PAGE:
Sailors, Tokyo, and Micky D’s

Sailors, Tokyo, and Micky D’s

By Mark Parcell

……We had just pulled into Tokyo Harbor that morning on USS Elliot, DD-967, and moored in the U.S. Navy port of Yokosuka on the southern end of the larger Tokyo Bay. I was lucky in that I did not have duty that day and, therefore, was able to get off of the ship almost immediately. So a cast of five made our way to the nearest train station for a trip into Tokyo. We were a bit tired after a two-week jaunt across the entire Pacific. Oahu to Tokyo is roughly 3,500 miles. Think of it this way: fill your car up with lots of gas and start out on a 3,500-mile trip and the fastest you can go is 15 mph! It would take a while, though we operated 24 hours a day…… there are no motels at sea for wayward ships! So the five of us, Jim Spencer, Raymond C. Wade, Dave Fleury, Terry Godfrey and myself, boarded a train in Yokosuka bound for Tokyo.

Our first dilemma was that the folks in Japan did not have the common courtesy of making any of the signs in English! It was all gibberish to us and we had no way of knowing where to disembark! Luckily for us, a very kind and elderly Japanese gentleman was observing us and instructed us to get off in five more stops – I will never forget his kindness. The other thing of note was that we Americans, generally, were much larger than the Japanese folks around us; we towered over them!

So, we got off of the train at the fifth stop and the first order of business was………FOOD!!! We had been at sea for two weeks and were sick of the chow, so we all had skipped breakfast on our way down the gangplank. By now it was approaching midday and we were famished. As we pondered our options we all agreed that we weren’t ready, just yet, for the local fare. We all agreed to set about looking for………….? The nearest McDonalds! By midday, we had walked quite a distance in downtown Tokyo without any luck.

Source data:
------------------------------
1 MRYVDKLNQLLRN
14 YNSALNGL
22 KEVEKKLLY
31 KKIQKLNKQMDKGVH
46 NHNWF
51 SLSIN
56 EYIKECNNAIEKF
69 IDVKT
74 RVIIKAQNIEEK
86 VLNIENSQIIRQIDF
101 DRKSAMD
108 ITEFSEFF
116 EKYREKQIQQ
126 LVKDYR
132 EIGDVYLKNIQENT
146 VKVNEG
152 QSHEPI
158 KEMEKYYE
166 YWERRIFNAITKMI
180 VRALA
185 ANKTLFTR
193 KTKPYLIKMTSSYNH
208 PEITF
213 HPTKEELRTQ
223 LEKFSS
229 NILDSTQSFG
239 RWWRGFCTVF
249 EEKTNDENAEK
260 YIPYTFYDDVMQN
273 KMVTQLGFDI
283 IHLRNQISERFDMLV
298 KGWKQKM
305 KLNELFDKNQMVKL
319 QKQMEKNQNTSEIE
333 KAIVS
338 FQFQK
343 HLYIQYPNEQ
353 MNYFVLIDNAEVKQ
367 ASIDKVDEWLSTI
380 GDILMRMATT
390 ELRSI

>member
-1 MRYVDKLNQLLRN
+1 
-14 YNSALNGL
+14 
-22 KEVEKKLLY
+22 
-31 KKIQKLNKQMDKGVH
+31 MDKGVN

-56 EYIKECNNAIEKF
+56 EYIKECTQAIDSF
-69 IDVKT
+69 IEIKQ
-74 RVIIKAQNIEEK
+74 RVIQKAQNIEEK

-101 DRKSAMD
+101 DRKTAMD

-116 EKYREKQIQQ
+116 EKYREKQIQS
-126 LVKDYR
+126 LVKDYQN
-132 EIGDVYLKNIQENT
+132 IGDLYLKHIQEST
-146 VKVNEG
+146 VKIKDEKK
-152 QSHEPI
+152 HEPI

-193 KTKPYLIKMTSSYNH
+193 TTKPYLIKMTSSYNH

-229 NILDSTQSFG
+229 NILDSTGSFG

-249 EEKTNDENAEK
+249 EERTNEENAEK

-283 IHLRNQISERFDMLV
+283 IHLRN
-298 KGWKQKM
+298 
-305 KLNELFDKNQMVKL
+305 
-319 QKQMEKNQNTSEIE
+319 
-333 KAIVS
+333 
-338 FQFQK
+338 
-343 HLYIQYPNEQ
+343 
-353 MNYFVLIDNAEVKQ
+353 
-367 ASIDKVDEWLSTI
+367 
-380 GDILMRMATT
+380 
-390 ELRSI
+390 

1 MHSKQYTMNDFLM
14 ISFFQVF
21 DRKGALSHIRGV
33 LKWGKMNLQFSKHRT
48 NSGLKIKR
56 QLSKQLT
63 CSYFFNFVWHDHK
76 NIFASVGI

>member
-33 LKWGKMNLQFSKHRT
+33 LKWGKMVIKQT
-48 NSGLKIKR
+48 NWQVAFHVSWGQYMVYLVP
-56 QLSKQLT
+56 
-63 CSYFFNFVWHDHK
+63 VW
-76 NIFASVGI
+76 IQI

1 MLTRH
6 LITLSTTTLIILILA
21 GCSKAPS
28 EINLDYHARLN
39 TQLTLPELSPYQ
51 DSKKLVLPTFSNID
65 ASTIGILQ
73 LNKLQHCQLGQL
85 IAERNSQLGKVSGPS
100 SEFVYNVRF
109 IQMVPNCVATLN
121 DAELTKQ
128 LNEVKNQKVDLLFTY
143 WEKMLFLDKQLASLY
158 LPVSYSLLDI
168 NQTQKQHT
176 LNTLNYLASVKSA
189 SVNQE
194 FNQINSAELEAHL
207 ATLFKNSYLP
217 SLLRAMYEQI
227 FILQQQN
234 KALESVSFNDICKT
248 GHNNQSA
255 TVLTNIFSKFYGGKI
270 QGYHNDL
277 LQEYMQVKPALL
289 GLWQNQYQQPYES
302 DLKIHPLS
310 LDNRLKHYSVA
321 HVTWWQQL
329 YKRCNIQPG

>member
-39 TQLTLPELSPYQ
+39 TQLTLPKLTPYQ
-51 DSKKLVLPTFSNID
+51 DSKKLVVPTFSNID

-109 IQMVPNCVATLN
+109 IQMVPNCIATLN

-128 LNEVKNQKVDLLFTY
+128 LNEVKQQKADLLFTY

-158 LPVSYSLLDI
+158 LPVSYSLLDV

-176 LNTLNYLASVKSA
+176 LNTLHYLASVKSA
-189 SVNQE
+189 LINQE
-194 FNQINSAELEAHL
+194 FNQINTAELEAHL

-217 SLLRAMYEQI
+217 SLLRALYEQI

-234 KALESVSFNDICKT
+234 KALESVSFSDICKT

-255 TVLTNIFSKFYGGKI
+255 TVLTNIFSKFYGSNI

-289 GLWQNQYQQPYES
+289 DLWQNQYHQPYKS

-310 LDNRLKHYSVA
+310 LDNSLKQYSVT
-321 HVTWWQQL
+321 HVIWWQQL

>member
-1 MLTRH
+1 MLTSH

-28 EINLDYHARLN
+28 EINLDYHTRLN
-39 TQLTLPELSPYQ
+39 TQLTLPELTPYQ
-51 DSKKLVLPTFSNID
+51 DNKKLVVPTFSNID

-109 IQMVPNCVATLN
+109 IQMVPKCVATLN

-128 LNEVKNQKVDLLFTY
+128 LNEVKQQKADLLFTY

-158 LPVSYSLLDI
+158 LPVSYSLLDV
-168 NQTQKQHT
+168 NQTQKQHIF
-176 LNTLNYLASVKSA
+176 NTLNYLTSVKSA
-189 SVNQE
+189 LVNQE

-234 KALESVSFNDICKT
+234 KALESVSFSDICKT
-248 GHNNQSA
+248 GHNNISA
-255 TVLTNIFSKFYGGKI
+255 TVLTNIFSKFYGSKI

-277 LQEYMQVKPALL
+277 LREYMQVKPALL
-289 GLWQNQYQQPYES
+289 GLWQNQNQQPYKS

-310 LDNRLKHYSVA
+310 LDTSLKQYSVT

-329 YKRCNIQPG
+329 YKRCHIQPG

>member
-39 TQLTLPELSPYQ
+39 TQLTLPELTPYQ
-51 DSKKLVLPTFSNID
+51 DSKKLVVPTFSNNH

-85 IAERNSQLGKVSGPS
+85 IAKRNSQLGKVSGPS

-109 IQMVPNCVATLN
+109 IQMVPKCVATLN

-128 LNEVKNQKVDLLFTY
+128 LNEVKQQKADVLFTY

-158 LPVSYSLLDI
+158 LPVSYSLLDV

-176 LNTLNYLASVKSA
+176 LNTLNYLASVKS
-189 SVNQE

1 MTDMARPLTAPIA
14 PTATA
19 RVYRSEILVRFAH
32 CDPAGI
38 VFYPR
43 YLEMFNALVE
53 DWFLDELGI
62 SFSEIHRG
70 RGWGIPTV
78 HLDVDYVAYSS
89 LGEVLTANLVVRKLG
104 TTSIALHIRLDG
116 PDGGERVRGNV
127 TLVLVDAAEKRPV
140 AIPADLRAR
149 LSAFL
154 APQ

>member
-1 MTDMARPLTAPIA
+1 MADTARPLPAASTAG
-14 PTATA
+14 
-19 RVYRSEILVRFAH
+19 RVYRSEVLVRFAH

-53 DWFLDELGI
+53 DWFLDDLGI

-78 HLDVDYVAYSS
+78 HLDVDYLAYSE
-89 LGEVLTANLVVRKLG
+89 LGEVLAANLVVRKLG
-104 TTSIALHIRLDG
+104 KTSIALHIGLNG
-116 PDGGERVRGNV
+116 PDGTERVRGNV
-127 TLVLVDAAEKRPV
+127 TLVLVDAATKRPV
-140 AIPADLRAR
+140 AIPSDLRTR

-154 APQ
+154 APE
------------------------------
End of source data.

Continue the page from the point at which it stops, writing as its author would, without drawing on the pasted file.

As fate would have it, we spied upon two young boys, roughly nine or ten years of age, walking up the street carrying the most tremendous bag with……McDonald’s on it! We all felt like our luck was changing as they approached us. When we were feet apart, Terry Godfrey broke away from us and directly approached the boys. He immediately went into this completely goofy charade of rubbing his belly, pointing to his mouth, then pointing to their McDonald’s bag and back at his belly and mouth. This went on for several moments as we all watched with great interest on how this little game would end! The older of the two boys had a ballcap on and he watched this show with great interest and maybe even some suspicion. After he had seen enough, apparently, he pushed the ballcap back on his head and said…. “If you are looking for McDonald’s, it is down this street two blocks then left down that street for a block!” It was the plainest and clearest English I had ever heard!!!

We all howled at our companion for making such a goober of himself, but he took it all in stride, red face and all, and laughed with us! Terry was a good egg, though a bit unusual. He was a rather diminutive young man, was a showman and had an unusual talent – he had mastered the art of Magic! I do not mean the simple sleight of hands card trick; he was very, very talented. Talented to the point that major large hotels in San Diego had hired him for shows at night for various groups.

We made it to McD’s without further folly and tanked up for the rest of the day! By the way, later that same deployment, we pulled into Hong Kong and ate at an enormous McDonalds which took up an entire city block!

And that’s the way it was in March of 1981!

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2 thoughts on “Sailors, Tokyo, and Micky D’s

  1. ’84. Went to Germany to see a high school buddy who was on active duty, US Army. I was Army Reserve. Went into a McDonald’s and tried my best to order in German: “Hamburger Royale mit case, grossen pomme frittes, und ein gross Coca Cola.” The man behind the counter asked me, “Cheeseburger, large fries, and large coke?” His English was better than mine!

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